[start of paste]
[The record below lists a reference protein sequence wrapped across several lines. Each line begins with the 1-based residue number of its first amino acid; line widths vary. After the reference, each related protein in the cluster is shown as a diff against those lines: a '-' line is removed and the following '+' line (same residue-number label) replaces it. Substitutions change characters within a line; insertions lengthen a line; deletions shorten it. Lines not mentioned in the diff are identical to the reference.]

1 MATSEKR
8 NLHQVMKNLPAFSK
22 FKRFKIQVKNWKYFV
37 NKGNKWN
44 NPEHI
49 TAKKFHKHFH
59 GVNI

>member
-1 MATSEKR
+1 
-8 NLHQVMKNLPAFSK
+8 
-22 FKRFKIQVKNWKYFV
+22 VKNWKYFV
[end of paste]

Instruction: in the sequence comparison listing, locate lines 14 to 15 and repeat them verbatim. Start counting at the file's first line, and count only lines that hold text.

-22 FKRFKIQVKNWKYFV
+22 VKNWKYFV